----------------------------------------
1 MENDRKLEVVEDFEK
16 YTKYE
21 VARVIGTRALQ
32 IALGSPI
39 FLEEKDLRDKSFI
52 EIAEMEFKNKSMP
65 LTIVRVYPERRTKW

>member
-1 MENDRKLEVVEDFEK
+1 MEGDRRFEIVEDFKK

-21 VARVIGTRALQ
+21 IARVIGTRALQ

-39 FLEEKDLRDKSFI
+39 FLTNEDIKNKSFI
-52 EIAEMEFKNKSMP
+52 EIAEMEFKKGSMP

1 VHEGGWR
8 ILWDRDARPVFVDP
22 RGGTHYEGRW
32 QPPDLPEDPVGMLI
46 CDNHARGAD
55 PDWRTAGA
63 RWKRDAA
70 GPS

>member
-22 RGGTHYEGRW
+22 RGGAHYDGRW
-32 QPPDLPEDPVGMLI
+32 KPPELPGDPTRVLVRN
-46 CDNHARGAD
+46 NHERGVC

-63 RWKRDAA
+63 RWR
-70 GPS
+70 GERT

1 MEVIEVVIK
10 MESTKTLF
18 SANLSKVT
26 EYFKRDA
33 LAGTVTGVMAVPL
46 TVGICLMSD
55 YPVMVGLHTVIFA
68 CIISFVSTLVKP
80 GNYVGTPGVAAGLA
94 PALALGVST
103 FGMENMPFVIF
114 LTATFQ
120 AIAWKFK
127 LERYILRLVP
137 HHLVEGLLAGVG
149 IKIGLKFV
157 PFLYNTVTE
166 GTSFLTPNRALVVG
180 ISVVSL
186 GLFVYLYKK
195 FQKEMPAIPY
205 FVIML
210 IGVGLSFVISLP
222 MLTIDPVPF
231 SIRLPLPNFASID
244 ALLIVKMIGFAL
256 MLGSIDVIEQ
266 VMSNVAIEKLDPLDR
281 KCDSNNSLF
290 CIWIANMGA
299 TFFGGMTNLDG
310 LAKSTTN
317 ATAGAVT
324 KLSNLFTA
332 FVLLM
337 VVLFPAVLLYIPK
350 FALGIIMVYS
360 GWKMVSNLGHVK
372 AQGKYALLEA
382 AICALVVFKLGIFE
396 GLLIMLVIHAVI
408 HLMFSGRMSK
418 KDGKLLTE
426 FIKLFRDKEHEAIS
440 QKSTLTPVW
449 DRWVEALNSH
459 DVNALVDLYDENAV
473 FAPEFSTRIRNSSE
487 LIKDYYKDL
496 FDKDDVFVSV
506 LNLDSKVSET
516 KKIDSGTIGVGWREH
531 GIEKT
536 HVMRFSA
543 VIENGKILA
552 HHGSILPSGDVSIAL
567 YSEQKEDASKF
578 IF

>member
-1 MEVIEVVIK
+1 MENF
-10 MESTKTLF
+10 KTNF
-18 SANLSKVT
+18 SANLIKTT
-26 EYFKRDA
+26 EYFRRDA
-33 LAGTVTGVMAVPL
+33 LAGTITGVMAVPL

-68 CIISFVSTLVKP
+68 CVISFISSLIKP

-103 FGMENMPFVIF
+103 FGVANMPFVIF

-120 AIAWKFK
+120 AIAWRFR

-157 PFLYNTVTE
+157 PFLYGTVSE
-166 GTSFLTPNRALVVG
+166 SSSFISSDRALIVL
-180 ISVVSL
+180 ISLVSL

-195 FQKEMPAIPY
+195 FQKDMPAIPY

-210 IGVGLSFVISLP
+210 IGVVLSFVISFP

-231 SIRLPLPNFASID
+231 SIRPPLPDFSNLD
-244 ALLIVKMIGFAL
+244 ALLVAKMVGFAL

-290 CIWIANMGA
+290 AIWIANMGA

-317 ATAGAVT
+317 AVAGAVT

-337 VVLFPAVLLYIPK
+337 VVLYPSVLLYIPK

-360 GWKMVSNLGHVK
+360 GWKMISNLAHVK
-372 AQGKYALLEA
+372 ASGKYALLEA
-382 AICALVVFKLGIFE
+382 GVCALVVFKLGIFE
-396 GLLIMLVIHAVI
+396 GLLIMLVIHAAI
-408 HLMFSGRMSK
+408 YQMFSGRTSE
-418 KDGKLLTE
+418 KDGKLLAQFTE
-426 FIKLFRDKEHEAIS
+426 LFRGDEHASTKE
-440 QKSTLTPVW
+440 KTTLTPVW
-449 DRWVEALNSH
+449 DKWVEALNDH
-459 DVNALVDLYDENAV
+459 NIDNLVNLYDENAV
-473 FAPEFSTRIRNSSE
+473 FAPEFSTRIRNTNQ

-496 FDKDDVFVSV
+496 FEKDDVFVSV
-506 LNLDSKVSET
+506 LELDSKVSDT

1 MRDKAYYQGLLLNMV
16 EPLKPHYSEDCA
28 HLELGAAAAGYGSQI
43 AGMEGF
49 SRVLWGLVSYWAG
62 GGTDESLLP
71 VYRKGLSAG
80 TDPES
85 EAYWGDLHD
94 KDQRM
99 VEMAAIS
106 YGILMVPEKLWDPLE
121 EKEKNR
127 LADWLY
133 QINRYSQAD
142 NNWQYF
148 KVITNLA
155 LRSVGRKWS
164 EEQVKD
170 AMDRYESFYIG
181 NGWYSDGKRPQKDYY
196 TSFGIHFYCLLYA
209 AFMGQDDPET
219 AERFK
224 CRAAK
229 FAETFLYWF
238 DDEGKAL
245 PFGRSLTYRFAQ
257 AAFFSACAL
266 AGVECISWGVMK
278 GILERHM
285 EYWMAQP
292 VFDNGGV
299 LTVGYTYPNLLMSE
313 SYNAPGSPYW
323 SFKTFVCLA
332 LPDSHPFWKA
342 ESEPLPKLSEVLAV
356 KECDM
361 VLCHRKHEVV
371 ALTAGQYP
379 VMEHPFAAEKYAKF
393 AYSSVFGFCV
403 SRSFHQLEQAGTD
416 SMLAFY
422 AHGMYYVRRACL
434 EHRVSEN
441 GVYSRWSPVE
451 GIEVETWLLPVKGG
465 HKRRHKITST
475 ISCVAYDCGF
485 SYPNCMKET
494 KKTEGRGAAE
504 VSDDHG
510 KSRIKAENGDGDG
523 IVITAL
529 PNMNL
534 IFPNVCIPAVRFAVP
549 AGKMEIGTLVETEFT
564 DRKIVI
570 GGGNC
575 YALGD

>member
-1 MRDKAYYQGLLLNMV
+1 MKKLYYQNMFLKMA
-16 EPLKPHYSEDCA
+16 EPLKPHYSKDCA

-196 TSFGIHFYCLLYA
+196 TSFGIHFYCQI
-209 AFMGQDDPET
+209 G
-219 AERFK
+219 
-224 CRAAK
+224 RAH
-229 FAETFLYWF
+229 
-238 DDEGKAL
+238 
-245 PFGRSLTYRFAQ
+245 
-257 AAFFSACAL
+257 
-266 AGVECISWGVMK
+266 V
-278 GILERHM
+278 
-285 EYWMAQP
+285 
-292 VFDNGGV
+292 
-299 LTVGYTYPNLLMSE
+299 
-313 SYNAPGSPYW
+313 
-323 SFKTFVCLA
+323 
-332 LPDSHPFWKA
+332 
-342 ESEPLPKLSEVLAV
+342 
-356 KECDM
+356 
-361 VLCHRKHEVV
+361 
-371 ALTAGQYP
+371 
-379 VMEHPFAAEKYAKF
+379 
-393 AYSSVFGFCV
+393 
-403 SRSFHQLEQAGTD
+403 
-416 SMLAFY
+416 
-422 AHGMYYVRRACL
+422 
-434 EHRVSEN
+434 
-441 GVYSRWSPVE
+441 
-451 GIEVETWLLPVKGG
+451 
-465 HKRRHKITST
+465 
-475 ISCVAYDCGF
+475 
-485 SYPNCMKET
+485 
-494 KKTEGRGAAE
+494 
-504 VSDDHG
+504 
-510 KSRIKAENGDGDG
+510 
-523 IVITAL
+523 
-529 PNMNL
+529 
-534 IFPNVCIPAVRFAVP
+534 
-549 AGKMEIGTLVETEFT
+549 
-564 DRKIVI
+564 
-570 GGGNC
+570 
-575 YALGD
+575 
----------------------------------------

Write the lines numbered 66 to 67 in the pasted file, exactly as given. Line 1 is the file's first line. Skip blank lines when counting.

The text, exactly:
299 TFFGGMTNLDG
310 LAKSTTN